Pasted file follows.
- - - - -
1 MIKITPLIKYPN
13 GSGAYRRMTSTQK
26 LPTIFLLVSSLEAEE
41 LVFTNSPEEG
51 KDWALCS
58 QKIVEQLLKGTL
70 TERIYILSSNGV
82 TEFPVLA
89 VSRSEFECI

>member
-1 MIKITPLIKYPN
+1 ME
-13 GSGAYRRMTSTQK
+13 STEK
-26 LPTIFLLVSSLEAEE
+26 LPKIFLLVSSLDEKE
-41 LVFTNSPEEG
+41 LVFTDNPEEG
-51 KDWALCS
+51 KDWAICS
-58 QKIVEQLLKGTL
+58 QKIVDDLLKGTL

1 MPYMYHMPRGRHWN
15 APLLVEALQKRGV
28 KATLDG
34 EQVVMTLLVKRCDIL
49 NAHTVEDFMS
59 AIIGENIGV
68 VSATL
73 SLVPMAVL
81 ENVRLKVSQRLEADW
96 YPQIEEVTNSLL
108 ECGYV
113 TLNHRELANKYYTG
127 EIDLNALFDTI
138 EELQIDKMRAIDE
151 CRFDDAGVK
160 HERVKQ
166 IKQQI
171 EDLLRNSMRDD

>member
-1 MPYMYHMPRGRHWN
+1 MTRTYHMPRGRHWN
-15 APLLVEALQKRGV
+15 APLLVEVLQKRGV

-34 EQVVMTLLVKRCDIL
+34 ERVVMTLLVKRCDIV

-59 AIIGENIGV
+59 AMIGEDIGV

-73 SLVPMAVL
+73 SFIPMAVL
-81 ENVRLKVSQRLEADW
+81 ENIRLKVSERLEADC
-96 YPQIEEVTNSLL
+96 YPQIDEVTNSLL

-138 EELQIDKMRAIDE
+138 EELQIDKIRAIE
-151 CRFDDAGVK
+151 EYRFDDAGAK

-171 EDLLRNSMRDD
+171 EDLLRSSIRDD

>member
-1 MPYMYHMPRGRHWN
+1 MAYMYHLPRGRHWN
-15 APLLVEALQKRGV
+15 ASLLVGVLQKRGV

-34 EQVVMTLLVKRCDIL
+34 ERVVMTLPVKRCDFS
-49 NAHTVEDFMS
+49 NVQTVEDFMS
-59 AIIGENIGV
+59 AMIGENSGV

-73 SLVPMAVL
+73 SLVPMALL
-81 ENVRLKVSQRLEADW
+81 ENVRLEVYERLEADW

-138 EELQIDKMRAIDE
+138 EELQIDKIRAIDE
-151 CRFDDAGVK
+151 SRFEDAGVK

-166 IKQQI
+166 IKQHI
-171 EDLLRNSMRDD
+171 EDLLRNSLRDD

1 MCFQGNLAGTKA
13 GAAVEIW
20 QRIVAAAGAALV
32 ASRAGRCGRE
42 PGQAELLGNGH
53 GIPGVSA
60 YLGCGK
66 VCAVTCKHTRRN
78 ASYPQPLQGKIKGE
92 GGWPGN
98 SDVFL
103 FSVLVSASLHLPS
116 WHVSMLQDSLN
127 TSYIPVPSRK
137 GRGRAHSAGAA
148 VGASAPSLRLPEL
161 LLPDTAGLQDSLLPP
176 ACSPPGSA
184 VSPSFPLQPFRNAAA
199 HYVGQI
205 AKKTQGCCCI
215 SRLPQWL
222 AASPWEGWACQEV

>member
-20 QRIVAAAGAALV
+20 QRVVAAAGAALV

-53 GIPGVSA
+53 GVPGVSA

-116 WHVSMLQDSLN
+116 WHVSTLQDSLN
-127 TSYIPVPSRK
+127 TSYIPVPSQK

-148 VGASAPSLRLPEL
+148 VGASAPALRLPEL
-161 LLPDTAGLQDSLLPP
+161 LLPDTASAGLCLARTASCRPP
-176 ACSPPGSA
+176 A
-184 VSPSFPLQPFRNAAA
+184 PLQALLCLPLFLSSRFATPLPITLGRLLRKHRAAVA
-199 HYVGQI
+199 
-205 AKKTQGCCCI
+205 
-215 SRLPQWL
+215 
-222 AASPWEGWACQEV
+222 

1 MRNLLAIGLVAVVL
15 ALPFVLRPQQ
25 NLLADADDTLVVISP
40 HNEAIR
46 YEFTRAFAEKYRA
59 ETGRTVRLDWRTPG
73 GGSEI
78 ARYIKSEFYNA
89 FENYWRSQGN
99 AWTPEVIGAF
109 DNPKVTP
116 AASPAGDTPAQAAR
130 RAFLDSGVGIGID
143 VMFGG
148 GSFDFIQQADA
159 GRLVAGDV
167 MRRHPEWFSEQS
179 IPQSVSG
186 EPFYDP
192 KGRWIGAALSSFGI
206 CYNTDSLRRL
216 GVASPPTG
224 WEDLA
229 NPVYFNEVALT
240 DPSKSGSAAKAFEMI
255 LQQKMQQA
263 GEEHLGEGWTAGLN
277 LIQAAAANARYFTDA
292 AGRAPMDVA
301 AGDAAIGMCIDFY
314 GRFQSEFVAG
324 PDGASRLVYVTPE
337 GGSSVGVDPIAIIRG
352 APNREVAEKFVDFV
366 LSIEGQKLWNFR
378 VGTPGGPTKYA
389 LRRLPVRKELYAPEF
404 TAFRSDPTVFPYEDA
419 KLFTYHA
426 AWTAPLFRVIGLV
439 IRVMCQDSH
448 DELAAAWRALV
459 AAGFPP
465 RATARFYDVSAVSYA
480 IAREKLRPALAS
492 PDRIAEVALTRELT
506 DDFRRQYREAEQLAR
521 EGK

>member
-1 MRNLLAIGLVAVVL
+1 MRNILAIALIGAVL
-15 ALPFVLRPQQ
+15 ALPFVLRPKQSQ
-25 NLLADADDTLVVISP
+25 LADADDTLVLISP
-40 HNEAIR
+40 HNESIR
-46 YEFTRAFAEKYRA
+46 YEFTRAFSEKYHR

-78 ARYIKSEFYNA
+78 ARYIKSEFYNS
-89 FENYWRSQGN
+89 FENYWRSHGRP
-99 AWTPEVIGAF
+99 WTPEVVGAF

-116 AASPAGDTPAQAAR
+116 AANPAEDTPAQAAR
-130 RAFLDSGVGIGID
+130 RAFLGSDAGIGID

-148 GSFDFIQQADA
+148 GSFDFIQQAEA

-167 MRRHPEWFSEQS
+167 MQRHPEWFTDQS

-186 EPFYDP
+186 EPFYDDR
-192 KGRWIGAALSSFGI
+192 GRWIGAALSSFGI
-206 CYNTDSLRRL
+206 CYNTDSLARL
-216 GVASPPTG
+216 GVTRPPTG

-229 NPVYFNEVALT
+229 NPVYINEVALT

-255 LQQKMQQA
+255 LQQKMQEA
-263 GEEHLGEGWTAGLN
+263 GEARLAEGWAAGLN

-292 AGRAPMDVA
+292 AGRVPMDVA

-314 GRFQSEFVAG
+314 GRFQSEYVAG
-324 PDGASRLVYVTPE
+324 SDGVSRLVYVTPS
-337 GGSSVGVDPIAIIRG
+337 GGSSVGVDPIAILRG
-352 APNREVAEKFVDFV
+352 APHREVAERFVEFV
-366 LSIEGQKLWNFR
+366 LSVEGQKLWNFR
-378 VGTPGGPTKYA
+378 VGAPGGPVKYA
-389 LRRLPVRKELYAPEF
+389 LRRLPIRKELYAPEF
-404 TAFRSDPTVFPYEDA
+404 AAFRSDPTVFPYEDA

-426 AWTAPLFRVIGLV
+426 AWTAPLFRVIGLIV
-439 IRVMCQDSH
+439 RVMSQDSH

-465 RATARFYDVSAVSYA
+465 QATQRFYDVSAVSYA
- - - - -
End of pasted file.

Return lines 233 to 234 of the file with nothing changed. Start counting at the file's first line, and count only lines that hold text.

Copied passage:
+378 VGAPGGPVKYA
-389 LRRLPVRKELYAPEF